GET YOUR KIDS OUTSIDE

Kim Dinan  |

Want your kids to be happy adults? Get them outside as children.

A recent study published in the journal PNAS found that growing up near vegetation is associated with an up to 55 percent lower risk of mental health disorders in adulthood. The study is the largest ever look at the association between mental health and green spaces. Researchers at Denmark’s Aarhus University combined satellite imagery dating back to 1985 with health and demographic data from one million people in the Danish population to understand the effects of how access to nature impacts our mental health. After accounting for socioeconomic factors, researchers found that growing up near green space reduced the risk for mental illness anywhere from 15 to 55 percent, depending on the specific illness. “Green space seemed to have an association that was similar in strength to other known influences on mental health, like history of mental health disorders in the family, or socioeconomic status,” said Kristine Engemann, the biologist who led the study.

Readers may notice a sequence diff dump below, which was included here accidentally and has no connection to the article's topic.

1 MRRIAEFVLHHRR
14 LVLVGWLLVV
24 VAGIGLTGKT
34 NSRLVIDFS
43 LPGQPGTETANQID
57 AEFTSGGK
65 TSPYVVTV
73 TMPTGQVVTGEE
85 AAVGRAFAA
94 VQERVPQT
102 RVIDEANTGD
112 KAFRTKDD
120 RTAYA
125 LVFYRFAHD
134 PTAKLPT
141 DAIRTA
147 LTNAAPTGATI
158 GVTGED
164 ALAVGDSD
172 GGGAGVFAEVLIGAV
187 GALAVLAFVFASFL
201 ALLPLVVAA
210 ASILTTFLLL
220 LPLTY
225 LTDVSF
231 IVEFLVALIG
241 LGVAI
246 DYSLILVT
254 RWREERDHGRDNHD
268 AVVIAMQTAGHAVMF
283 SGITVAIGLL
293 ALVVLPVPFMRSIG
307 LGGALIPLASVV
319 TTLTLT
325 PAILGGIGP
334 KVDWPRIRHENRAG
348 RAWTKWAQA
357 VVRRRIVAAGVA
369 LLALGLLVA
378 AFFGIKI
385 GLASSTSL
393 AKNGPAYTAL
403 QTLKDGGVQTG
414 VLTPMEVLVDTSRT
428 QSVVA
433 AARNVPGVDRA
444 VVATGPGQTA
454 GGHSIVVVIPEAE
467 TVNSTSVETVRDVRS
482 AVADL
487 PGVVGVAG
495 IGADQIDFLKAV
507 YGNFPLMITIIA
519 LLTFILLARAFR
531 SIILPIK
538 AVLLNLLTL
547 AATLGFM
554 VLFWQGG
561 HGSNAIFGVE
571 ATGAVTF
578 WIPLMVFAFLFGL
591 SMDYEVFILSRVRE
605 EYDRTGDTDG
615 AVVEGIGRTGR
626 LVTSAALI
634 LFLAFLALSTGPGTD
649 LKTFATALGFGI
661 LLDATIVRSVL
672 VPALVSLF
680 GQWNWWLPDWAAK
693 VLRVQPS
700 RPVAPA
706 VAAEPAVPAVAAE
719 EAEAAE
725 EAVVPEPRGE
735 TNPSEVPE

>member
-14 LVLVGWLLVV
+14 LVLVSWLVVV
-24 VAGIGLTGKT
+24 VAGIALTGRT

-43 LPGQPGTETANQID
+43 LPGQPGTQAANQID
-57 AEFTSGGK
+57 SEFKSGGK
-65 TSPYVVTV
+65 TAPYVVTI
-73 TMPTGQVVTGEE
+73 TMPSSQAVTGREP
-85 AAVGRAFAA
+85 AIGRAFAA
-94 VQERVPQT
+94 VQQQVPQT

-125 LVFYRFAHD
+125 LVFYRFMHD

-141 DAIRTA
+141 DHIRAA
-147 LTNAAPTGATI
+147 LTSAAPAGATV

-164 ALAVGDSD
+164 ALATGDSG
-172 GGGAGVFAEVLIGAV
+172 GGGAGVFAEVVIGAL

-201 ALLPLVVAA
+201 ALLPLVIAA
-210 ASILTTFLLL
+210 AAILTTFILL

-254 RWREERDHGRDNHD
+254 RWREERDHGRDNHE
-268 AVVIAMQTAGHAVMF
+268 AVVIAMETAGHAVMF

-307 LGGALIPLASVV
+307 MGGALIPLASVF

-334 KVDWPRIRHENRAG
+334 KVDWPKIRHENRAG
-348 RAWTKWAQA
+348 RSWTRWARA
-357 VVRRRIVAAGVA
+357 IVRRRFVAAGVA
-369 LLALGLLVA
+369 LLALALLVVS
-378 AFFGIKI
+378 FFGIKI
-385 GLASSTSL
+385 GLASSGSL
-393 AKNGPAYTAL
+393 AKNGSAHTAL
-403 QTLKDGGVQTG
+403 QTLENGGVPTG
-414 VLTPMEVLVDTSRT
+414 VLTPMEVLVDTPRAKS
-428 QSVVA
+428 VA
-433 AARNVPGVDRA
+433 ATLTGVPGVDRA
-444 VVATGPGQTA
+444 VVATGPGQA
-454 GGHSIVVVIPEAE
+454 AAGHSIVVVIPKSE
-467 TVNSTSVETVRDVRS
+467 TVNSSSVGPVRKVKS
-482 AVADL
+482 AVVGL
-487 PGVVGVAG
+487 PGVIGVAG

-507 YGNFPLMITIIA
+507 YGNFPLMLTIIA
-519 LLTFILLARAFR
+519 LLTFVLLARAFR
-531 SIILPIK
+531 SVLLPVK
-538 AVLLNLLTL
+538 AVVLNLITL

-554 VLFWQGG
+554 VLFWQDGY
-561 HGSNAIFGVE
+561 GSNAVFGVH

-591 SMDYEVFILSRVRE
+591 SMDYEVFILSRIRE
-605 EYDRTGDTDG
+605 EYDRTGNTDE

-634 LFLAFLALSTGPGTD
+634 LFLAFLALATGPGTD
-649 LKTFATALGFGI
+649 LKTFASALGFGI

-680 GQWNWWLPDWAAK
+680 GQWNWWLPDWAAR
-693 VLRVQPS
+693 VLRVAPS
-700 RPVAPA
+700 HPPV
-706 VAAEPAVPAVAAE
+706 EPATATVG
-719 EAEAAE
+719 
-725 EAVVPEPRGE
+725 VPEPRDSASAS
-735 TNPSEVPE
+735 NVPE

Duke Energy to fight N.C. coal ash cleanup order

Duke Energy is fighting its order from the DEQ to dig up all of its coal ash from unlined storage bins where toxic chemicals like mercury, lead and arsenic are leaking into local water supplies. Duke is challenging the order, saying that the DEQ did not consider all of the scientific evidence when it ordered the energy giant to clean up the coal ash from six storage basins deemed low-risk, which the company would prefer to cover with a waterproof cap. Duke has 14 coal ash sites around the state of North Carolina and projects that the cost of digging up the coal ash at 8 of them will cost $5.2 billion. Excavating the additional six coal ash storage bins could raise the total cost to $10 billion, a price that Duke isn’t willing to pay without a fight. Last year the North Carolina Supreme Court ruled that Duke could collect $545 million in cleanup costs from its customers rather than its shareholders.